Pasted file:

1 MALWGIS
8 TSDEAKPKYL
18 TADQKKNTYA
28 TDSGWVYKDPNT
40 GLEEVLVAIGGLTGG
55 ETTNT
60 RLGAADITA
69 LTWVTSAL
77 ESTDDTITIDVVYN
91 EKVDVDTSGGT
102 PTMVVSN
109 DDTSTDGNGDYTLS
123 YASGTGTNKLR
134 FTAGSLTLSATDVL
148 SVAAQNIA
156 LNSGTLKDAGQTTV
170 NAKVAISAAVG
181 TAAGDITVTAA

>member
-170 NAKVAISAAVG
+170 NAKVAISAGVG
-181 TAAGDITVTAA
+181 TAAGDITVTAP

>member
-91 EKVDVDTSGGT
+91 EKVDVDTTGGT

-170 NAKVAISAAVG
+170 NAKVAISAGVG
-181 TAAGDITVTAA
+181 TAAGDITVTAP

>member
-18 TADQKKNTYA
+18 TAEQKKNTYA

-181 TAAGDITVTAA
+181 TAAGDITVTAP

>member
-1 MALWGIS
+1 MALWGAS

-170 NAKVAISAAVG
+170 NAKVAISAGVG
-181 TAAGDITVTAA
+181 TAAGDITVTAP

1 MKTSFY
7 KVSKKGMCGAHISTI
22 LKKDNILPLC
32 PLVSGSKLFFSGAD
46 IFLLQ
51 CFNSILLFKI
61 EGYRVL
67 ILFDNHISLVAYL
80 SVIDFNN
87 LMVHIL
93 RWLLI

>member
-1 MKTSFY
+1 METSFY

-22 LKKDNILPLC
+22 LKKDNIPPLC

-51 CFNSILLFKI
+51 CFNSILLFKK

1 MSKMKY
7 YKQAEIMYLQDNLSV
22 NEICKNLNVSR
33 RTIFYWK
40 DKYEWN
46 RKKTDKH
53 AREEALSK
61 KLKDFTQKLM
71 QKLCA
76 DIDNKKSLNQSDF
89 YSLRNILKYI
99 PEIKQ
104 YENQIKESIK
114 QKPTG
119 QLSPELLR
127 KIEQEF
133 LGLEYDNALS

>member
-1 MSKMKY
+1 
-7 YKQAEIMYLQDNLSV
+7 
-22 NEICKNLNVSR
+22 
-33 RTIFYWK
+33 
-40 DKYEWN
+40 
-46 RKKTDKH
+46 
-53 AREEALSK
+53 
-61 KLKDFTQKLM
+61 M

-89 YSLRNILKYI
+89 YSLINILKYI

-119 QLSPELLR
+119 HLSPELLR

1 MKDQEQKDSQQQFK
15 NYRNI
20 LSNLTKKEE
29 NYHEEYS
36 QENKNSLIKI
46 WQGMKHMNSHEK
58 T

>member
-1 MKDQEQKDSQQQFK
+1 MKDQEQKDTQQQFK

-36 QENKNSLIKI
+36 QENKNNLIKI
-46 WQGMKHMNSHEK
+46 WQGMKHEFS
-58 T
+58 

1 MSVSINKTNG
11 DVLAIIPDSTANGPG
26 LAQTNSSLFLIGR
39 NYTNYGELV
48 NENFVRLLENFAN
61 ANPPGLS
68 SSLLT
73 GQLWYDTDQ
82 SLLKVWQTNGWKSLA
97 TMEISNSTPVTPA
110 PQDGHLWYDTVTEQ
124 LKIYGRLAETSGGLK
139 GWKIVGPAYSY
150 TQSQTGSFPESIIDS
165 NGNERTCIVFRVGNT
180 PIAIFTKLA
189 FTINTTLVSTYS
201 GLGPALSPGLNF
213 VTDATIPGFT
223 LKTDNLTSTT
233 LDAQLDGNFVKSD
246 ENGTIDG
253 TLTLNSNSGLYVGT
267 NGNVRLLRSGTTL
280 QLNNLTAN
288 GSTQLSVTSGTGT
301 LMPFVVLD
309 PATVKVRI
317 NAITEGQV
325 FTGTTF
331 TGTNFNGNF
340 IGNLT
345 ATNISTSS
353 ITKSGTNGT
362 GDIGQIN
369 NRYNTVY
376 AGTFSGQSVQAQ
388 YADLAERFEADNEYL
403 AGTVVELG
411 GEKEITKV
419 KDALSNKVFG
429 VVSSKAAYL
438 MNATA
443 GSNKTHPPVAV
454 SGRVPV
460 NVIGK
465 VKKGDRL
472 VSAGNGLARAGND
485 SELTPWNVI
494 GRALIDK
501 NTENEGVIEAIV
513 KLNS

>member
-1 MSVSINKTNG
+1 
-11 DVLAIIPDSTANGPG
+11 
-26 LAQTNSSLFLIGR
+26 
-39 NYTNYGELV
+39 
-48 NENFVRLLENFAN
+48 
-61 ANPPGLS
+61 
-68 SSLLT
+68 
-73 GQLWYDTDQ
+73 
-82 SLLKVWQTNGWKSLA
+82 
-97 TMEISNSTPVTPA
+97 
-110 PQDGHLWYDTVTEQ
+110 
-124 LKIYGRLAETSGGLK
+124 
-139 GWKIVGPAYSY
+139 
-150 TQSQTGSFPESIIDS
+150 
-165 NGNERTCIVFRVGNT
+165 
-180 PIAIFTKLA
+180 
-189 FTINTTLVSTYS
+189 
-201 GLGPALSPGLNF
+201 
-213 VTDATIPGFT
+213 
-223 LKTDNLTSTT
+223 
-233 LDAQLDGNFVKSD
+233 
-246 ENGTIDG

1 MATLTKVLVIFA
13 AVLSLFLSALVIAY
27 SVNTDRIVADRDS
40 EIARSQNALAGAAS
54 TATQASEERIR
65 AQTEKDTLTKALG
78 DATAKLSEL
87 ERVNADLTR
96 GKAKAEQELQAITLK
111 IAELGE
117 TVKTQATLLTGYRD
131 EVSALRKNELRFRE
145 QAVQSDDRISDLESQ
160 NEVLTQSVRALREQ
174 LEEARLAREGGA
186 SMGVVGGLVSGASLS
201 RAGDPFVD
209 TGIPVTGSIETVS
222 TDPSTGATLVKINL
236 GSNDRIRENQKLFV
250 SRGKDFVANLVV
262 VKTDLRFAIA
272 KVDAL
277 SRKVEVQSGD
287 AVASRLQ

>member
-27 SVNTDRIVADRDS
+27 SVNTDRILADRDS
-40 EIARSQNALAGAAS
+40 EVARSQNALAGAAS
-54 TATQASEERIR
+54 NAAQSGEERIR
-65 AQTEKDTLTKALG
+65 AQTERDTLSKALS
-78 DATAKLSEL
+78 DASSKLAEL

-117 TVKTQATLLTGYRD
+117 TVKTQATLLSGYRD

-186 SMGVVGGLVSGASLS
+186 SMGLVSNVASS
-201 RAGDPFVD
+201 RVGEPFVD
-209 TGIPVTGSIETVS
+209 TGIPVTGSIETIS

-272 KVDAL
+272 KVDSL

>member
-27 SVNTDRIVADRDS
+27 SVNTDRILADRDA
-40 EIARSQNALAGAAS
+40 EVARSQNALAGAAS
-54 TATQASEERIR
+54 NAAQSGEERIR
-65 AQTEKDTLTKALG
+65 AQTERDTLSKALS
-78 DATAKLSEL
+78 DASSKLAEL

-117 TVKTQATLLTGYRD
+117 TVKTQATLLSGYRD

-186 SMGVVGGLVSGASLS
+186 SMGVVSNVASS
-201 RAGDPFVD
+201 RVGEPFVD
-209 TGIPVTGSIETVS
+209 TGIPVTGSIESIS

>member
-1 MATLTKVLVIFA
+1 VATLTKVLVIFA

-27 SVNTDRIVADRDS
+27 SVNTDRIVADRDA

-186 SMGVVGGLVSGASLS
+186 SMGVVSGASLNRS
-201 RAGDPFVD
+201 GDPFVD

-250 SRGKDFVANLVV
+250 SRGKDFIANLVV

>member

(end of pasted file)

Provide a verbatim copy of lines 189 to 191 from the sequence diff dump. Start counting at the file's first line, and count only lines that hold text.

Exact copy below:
+110 
-124 LKIYGRLAETSGGLK
+124 